A TV ad I’ve seen recently for artificial knees and hips made by Smith & Nephew, a British medical technology company, may help explain why we spend so much on these implants. It is not the kind of ho-hum ad we now see so regularly, urging us to seek relief from a disease we’ve never heard of by taking a pill with so many side effects it takes the pitchman half the air time to recite them. Instead, Smith & Nephew’s ads look more like a pitch for Nike.
from Bernd Debusmann:
File this under the rubric Only in America – sticks, poles and water guns will be banned from the centre of Tampa at the Republican Party’s national convention next August. Guns, however, will be allowed. The logic behind that is drawn from the U.S. constitution. How so?
The constitution’s second amendment protects the right of citizens to “keep and bear arms” and that is taken to mean firearms. Sticks, poles and water guns do not enjoy constitutional protection. That, in a nutshell, is the argument the governor of Florida, Rick Scott, used to turn down a request by the mayor of Tampa for guns to be kept away, just for four days, from an event forecast by the organizers to draw at least 50,000 people to the city.
from The Great Debate:
For many years, the American Legislative Exchange Council (ALEC) has been a particularly influential organization that has promoted the agenda of corporate America and the political right in state legislatures nationwide, but about which the public has known little. ALEC’s members, who work together to draft model bills, consist of state legislators, who pay little to join, and corporations and trade associations, who pay hefty membership fees. These fees purchase influence over ALEC’s agenda and access to lawmakers. Because ALEC’s issue-areas are quite broad – voter IDs, consumer protection, healthcare, education, the environment and guns, to name a few – not every ALEC bill connects to a particular company’s financial interests. Until now, associating with ALEC’s range of issues seems not to have been much of a problem for most companies, well worth the payoff of having their favored bills promoted. That’s why the stream of recent defections of some of ALEC’s highest-profile corporate members – McDonald’s, Wendy’s, Mars, Coca-Cola, Pepsi, Intuit and Kraft – has been so extraordinary.
The principal trigger, of course, has been the taint surrounding ALEC’S “Stand Your Ground” laws, the statute at the heart of the controversy over George Zimmerman’s killing of Trayvon Martin. The business downside of associating with an organization pushing a law that seemingly turns a criminal perpetrator into a lawful executioner has apparently become too much for these companies, thanks to pressure from the civil rights and consumer community. That’s a good thing. But as we focus on Stand Your Ground laws, we shouldn’t lose sight of the breadth of ALEC’s damage around the country. In fact, some of the wider harm can be found in other parts of this very statute. This law does not just protect perpetrators. It is also a direct assault on crime victims themselves. Specifically, buried in ALEC’s Stand Your Ground laws – on the books in some form in about half the states in the U.S. – is a chilling measure that confers absolute civil immunity on perpetrators who successfully avoid arrest and prosecution under this law, stripping crime victims of their legal rights and access to the courts. This is important, because often in cases where the criminal justice system fails, families turn to the civil courts for help by bringing a civil suit against the perpetrators directly. This law blatantly tears away their constitutional rights.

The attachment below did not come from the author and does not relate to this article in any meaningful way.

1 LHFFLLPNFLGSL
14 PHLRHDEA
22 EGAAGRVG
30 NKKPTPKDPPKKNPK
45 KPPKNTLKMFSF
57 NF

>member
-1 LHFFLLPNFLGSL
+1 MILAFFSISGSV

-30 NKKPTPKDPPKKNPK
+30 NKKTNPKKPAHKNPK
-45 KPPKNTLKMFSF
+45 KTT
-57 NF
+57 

from Unstructured Finance:
By Matthew Goldstein
The shooting death of Trayvon Martin, an unarmed black teen in Florida, has evoked a lot of debate about race in America and the nation’s attitudes to what it means to be a minority.
There’s been a good deal written that major media organizations were slow to react to this tragic story, in part because there simply aren’t enough minority voices on staff. This point was highlighted recently in a story in The New York Times
from Jack Shafer:
Reuters columnist Jack Shafer will discuss Gannett's response to journalists who supported the Gov. Scott Walker recall in Wisconsin, as well as how ESPN handled the Trayvon Martin situation, specifically by dropping the ban that prevented its staff from publishing photos of themselves wearing hoodies.
The chat, hosted by Poynter, will feature feedback from Twitter users who submit their analysis and commentary by using the hashtag #poynterchats.